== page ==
#Decryption – United States: Presidential Election Results, what do we know so far?

On November 3rd millions of US citizens went out to vote, polls closed at 8 p.m., but due to the long lines some of them had to close until 10 p.m. “The 2020 presidential election had the highest turnout rate in 120 years”, stated the founder of the US Elections Project, Professor Michael McDonald.

A demonstrator holds a placard and a U.S. flag during the “Count the Votes! Rally for Fair Elections in the USA” organized by Young Democrats Abroad following the 2020 U.S. presidential election, next to the Brandenburg Gate, in Berlin, Germany November 4, 2020. REUTERS/Fabrizio Bensch. From BBC News.

General view
In the beginning, what seemed to be a very tight race, slowly started to show who has the most advantage. But, to this moment, neither of the candidates have cleared the electoral college votes needed to win the election; 270 votes and, there is still a very tight margin in several battleground states like Pennsylvania.

Democrats are leading this race, having already won Michigan, Wisconsin, and Minnesota. Republicans are behind, having only won Florida and Ohio. But there are still votes to count in five battleground states: North Carolina, Georgia, Arizona, Nevada, and Pennsylvania and thus being swing states, is hard to predict what the
results are going to be.

Even if there are no official results yet, Joe Biden has already beaten the record established by Barak Obama in 2006 by winning the most popular votes for the presidency with more than 70 million votes so far.

What can we expect?

President Trump’s campaign wants to request a recount in the state of Wisconsin, where Democrats won with a 49,4%, according to The Associated Press, against 48,8%. Donald Trump throughout the counting has been constantly claiming fraud and pointing out the existence of a damaged system. On the other hand, Joe Biden
has shown no opposition to a recount or to states taking their time to count every single vote, in the name of a well-functioning democracy.

President Trump has not spoken after his speech on November 4 th when the results were still very tight. On the contrary Joe Biden recently gave a speech in which he showed confidence thanks to the fact that he won the popular vote and that he was leading the results.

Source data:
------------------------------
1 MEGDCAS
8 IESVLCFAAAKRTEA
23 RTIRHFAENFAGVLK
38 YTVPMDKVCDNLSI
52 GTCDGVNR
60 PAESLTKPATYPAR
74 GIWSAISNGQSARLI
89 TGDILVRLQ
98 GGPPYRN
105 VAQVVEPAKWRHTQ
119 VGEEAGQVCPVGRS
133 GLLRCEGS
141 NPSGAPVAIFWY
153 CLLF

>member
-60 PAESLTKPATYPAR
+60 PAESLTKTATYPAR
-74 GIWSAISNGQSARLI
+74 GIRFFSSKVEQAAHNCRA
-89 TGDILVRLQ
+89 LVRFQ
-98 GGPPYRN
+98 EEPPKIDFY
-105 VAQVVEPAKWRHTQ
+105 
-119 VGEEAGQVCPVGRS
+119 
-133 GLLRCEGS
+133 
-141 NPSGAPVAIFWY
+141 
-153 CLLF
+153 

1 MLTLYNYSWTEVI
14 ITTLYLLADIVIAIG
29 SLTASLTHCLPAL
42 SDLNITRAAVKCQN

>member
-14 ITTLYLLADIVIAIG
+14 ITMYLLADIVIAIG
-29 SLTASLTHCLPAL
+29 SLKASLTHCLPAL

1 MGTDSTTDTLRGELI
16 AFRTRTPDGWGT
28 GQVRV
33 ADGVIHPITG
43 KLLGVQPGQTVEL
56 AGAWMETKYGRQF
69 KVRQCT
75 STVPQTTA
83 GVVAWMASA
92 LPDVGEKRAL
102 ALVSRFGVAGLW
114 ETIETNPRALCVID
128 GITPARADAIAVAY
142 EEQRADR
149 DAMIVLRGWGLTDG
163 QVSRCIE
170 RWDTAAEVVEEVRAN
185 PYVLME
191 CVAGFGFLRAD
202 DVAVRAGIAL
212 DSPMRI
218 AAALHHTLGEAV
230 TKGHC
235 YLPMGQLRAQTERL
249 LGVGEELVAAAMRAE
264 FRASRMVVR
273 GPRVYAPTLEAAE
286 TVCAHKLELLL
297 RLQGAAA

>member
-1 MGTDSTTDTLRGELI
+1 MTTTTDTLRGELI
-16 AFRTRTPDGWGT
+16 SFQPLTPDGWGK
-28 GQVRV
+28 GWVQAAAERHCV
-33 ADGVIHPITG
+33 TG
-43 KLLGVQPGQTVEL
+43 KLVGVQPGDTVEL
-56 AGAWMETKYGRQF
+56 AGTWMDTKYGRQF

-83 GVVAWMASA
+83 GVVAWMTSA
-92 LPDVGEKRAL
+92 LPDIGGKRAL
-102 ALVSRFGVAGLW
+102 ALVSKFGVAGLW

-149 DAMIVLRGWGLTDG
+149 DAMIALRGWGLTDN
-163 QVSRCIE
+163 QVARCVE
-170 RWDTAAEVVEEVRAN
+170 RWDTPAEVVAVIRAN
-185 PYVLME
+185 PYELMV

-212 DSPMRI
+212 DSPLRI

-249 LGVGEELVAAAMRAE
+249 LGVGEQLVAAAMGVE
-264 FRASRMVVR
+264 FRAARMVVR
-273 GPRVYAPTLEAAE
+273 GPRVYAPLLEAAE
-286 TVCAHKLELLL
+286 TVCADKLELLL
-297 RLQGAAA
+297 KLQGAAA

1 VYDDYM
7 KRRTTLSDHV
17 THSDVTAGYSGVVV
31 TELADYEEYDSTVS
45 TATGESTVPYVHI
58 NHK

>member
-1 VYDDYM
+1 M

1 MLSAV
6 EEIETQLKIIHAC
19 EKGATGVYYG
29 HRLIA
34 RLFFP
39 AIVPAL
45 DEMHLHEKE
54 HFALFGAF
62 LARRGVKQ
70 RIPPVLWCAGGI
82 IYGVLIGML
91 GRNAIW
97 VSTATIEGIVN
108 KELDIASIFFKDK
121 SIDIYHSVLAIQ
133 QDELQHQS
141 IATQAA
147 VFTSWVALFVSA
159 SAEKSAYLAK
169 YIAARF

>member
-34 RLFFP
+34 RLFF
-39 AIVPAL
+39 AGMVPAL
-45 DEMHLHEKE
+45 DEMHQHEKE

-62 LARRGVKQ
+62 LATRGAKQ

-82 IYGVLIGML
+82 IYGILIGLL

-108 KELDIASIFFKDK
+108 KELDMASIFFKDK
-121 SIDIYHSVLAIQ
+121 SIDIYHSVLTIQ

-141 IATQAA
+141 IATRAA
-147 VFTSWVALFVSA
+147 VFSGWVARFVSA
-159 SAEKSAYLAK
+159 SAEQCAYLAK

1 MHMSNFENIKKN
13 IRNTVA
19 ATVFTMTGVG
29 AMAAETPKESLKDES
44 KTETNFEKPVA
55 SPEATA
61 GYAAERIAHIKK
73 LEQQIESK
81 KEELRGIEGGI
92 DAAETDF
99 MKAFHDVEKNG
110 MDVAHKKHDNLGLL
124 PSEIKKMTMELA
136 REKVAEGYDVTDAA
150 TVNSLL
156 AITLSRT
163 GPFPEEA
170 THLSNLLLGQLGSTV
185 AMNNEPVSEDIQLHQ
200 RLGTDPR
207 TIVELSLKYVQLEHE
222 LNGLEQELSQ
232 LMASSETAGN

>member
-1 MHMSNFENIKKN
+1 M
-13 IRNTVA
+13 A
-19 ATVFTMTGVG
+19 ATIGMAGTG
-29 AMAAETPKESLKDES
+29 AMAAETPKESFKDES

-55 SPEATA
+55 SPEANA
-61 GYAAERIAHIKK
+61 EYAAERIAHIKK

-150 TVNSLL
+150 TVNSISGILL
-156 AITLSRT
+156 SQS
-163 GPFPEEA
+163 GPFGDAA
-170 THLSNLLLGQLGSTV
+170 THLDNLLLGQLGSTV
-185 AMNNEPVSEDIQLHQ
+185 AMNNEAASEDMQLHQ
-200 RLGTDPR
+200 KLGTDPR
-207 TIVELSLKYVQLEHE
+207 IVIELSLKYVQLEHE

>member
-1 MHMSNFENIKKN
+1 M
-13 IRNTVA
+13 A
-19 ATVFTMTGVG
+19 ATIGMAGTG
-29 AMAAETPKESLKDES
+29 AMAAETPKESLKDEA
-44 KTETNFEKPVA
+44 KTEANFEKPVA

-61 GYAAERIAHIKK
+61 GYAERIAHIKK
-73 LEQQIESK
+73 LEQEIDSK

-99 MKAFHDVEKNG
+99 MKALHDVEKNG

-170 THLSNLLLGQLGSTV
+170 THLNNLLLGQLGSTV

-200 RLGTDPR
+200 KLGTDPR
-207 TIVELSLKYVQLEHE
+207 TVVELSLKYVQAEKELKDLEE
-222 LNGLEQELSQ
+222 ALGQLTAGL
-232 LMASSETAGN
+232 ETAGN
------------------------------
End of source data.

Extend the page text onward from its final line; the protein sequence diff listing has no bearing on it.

It is important not to forget that in 2016 Hilary Clinton also won the popular vote, but still, did not take the triumph. Even if the numbers are very different this time and it seems like Biden has the lead, the fact that there are still votes to count on the battleground states means that the numbers could still turn around. And in
addition, Trump has made clear that he will not lose easily, besides asking for a recount, his campaign has filed a lawsuit to stop vote counting in Georgia. These are acts that can either change drastically the results or simply delay them.

All this process can take a long time, for example the Secretary of State of Pennsylvania, Kathy Boockvar, has estimated that it will take days before the overwhelming majority of ballots are counted.

How is the rest of the world perceiving this event?

The PM of the UK stated “the US is our closest ally and we’re confident our special relationship will go from strength to strength”.

Generally, European leaders have remained mostly in silence since everyone is still waiting for the results. Josep Borrell, EU’s chief diplomat, spoke: “no one can claim to be the winner yet because there is no data to support that”. Germany’s defense minister has also expressed its concern for the country, and its possibility of
falling into a constitutional crisis.

According to TIME magazine, Russia, on his side, has not officially commented on this, but Konstantin Kosachev, a member of the foreign affairs committee, suggested that the Kremlin would like to avoid being further accused of interference in the 2020 election, as it was in 2016.


Fernanda Rodriguez

Press Team 

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